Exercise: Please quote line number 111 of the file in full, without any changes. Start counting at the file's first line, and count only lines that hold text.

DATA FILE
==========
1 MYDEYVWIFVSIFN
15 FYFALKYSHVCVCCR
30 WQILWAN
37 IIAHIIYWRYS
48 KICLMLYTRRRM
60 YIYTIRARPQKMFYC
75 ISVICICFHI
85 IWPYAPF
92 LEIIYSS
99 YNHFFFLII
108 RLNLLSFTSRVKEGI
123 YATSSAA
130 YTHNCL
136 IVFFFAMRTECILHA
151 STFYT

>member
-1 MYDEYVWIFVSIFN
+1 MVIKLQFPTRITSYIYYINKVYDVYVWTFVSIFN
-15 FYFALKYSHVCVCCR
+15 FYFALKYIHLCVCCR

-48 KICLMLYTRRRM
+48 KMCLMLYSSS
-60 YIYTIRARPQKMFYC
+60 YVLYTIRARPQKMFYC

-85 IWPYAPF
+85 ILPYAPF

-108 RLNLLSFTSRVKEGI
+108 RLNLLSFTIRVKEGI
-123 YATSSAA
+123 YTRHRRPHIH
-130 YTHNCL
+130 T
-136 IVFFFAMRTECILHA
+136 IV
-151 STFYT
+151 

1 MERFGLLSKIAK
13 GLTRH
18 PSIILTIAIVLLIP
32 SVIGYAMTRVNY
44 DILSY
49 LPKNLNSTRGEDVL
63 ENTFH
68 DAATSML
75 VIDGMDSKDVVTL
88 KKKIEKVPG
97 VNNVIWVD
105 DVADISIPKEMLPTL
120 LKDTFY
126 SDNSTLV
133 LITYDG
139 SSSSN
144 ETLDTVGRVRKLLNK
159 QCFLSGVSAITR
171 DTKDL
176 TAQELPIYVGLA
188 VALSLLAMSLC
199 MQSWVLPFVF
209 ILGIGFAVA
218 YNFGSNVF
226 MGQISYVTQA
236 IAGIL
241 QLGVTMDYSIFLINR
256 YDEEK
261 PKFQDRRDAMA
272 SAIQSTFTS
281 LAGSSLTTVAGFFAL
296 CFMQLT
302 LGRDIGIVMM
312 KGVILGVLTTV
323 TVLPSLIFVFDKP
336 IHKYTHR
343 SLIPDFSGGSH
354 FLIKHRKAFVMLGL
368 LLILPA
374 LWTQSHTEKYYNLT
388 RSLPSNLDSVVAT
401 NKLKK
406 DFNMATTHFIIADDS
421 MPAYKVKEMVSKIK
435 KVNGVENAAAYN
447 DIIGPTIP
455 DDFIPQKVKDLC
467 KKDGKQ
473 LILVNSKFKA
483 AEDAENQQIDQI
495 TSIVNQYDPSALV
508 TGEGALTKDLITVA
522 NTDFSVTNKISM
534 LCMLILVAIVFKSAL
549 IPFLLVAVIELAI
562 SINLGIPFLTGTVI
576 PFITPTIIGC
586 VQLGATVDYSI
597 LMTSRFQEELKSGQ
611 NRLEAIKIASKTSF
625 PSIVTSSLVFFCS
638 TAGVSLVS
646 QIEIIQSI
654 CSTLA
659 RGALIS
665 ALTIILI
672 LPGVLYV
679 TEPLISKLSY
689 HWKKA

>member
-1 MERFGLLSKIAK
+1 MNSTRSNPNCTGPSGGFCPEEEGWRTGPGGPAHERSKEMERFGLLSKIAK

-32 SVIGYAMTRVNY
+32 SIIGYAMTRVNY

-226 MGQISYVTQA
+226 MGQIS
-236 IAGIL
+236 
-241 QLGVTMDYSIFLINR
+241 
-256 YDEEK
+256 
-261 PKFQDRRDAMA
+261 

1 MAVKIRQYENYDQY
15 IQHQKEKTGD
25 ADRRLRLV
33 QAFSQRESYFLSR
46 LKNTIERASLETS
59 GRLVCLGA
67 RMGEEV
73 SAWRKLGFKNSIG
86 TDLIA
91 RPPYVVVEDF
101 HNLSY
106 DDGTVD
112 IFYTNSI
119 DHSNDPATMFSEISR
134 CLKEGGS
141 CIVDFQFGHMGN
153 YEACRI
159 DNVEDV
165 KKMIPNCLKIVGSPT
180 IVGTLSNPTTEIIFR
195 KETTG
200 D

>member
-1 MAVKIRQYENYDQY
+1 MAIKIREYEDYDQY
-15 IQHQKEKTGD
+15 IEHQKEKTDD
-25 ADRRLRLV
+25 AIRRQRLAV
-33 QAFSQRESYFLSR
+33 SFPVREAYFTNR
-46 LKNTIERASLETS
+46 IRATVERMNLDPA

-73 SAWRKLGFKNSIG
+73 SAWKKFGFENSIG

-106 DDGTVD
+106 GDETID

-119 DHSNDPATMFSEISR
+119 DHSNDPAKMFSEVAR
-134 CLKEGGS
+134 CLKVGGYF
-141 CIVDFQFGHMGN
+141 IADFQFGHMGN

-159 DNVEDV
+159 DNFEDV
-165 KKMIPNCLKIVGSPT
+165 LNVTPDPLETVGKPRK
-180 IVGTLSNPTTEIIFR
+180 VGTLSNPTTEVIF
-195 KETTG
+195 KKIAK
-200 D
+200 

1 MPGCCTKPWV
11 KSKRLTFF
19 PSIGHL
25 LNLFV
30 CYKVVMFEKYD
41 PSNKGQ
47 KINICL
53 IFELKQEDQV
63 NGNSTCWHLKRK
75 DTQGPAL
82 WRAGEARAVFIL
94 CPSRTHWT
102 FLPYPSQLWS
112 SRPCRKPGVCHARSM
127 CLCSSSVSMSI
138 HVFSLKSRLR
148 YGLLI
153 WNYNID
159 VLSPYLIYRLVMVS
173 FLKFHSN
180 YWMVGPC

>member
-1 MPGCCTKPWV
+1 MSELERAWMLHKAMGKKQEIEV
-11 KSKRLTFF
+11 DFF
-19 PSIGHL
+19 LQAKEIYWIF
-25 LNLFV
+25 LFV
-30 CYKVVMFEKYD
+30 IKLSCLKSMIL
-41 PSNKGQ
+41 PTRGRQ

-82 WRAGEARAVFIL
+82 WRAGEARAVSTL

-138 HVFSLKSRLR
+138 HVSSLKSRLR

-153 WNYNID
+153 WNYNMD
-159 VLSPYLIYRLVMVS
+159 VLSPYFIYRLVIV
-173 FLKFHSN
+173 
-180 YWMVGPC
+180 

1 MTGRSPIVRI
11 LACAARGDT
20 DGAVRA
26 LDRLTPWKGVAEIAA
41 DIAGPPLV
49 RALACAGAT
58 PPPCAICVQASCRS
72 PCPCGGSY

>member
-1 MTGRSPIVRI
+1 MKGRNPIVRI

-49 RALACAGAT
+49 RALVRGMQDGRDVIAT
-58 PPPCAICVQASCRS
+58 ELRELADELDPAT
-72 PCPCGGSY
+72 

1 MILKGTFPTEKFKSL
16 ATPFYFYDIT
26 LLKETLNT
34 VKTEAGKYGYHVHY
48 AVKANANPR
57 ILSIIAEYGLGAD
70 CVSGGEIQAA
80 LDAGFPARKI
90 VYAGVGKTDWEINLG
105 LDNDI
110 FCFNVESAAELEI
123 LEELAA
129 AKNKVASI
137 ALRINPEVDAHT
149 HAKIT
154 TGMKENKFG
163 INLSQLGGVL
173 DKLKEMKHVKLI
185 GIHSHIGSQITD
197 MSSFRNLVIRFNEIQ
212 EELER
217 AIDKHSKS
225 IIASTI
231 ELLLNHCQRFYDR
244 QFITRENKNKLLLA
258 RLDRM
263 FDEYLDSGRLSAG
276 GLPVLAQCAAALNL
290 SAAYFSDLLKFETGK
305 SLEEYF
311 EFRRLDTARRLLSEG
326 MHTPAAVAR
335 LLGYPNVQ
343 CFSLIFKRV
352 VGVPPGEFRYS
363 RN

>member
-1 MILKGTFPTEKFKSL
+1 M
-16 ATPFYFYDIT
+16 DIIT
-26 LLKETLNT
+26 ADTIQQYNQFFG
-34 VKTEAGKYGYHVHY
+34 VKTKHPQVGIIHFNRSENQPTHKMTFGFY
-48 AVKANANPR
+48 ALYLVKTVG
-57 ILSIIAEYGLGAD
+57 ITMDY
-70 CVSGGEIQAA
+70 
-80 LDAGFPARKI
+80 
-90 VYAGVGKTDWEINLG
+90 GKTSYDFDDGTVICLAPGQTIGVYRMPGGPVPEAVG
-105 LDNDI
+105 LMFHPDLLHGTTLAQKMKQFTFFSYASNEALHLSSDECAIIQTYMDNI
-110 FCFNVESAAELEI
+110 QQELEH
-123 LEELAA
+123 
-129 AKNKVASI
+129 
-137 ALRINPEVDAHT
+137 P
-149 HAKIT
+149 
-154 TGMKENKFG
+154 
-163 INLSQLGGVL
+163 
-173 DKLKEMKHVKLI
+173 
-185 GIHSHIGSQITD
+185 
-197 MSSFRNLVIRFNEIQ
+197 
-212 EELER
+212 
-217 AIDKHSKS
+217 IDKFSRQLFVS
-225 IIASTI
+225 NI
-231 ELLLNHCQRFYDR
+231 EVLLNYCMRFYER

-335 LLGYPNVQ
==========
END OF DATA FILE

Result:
-226 MGQISYVTQA